I don’t think Connecticut’s historic budget crisis is a secret to anyone anymore. It is now manifestly well-known that our state faces a $5-billion budget deficit over the next two years, a mountain of unfunded pension liabilities, and a depleting collection of income taxes that looks more sluggish with every new tally.

This budget crisis comes at a particularly inconvenient time for transportation advocates who have enthusiastically called for a plan to spend $100 billion over 30 years to transform Connecticut’s aging, clogged highways and rail networks into a modern, efficient system.  Without a doubt, commuters in Ridgefield and across the state would likely agree that our state’s transportation network could use drastic upgrades in spite of our fiscal woes.

We actually have a mechanism to allow that to happen. The key to securing infrastructure improvements even in difficult economic times has historically been to appropriate sufficient resources within the budget’s Special Transportation Fund (STF).  The STF, with revenue derived from the gas tax, licensing fees, sales tax, and other related collections, was established in 1984 to ensure there would always be a dedicated fund for investing in our transportation system.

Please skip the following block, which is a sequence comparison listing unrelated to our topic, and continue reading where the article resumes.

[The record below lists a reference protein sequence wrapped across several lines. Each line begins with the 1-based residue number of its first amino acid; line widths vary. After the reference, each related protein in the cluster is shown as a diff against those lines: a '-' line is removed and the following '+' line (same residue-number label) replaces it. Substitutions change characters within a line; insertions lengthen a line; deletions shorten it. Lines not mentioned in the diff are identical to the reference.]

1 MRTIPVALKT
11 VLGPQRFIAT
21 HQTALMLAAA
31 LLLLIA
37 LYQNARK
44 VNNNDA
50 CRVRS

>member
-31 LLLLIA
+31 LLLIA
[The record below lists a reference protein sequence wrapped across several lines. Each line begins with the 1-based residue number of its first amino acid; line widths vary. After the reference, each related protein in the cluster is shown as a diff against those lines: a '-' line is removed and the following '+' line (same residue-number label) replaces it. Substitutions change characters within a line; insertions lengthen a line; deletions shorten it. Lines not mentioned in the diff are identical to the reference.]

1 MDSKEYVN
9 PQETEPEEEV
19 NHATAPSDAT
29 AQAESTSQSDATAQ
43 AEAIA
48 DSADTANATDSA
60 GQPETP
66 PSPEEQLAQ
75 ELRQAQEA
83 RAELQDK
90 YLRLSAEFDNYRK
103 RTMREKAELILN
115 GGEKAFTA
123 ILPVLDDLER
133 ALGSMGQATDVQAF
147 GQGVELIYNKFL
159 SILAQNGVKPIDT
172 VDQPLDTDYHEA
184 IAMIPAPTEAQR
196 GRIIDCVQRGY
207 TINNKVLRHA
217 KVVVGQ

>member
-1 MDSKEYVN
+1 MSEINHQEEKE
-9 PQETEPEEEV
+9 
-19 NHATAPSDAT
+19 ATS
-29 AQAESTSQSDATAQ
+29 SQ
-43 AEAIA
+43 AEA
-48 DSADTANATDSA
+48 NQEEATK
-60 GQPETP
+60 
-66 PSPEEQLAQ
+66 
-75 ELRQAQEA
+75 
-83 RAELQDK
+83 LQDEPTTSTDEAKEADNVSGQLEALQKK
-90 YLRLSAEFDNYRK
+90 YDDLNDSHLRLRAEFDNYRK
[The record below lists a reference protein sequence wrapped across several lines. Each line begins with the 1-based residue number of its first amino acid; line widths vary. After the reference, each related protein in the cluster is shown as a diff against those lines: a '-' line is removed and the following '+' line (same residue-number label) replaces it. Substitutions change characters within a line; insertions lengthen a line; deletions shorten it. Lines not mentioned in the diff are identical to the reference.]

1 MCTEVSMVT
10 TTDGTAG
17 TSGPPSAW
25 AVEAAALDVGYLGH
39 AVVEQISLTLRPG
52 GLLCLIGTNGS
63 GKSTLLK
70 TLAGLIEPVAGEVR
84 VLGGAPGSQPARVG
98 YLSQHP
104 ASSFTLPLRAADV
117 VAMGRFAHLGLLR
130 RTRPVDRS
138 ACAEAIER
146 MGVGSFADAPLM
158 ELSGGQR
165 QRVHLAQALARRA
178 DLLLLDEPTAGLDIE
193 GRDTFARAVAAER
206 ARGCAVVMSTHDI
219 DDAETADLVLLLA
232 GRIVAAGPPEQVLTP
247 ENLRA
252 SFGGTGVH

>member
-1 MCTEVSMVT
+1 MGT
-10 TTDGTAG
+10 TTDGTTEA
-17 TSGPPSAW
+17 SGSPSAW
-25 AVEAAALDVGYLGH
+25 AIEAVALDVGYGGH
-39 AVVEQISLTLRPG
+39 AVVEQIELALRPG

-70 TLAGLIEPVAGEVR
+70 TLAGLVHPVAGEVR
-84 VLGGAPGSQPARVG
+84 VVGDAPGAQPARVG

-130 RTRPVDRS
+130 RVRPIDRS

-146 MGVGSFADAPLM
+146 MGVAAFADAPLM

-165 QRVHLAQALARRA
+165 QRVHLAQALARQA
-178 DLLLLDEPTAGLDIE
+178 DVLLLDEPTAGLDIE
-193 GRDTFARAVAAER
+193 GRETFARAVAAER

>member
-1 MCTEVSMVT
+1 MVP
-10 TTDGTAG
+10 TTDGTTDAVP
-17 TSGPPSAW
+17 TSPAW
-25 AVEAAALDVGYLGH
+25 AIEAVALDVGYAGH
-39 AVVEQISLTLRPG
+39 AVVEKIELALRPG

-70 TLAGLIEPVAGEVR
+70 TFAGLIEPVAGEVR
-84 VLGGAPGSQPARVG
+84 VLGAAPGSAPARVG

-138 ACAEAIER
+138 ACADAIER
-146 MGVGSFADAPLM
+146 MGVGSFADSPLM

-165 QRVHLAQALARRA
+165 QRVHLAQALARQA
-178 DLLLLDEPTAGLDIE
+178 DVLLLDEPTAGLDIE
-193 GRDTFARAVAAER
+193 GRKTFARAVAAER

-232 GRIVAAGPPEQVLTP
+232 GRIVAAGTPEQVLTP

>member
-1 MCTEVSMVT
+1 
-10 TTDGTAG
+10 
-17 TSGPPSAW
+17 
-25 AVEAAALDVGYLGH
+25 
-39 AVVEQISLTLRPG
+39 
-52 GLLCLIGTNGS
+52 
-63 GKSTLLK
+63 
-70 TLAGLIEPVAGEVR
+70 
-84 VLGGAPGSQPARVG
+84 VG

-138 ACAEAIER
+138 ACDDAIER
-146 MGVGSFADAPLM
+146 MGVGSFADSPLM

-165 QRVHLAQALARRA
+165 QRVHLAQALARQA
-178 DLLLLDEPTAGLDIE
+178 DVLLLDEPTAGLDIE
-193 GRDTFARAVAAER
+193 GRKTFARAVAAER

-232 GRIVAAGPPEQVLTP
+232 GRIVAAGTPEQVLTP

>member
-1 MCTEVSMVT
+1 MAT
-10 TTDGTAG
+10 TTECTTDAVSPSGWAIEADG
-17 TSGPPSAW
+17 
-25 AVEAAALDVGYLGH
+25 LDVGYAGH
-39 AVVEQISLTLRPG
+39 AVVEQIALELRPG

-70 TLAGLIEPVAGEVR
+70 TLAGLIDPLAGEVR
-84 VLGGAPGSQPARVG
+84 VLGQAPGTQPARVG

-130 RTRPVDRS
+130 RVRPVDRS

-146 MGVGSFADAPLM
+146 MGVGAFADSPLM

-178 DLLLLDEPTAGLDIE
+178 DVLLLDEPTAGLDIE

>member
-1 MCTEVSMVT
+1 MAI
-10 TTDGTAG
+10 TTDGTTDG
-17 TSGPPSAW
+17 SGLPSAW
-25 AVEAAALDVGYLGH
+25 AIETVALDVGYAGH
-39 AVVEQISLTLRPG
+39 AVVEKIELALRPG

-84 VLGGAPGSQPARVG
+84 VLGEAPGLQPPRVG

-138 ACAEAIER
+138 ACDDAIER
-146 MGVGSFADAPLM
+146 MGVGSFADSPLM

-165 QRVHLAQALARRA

Unfortunately for our infrastructure, in recent years state politicians have smashed this metaphorical piggy bank and grabbed at the cash that fell out to cover the costs of other pet projects and budget shortfalls. In these “raids,” money is swept from the STF to the General Fund, and as a result, the STF is projected to run $46 million in deficit beginning with the 2018 fiscal year.

Altogether, $160 million of transportation funding has been raided from the STF since fiscal year 2000.

For that reason, I am skeptical of pleas from lawmakers who want to institute tolls on Connecticut’s highways to raise additional revenue for the STF. As Connecticut residents, we already pay the highest gas tax of any state in the country. Tolls would be akin to another tax, yes, and an added inconvenience for drivers here, as well. Naturally, nobody likes the fact that the government coerces them to send in their hard-earned money in the form of taxes and fees, but the understanding is that this money will fund core services like roads, schools and hospitals. However, the knowledge that the funds derived from this additional burden would not necessarily be used for our benefit is problematic and has to be the strongest argument against them.

That’s also why I and others have long advocated for a constitutional “lockbox” for transportation funds. A transportation lockbox would legally bind revenue in the STF to be spent on transportation-related projects and initiatives.

Because lawmakers in the majority party have been so eager to raid the STF to compensate for irresponsible budgeting, there is little appetite for handing them another cash cow in the form of toll revenue to plunder and misappropriate.

Until we pass a constitutional lockbox law for transportation funds, any proposals for new sources of revenue should be resisted.

The $160 million earmarked for statewide infrastructure improvements that vanished from the fund provides a cautionary tale for what happens to our transportation investment in Connecticut.

State Rep. John Frey represents the 111th District of Ridgefield and serves as ranking member on the General Assembly’s Transportation Bonding Subcommittee.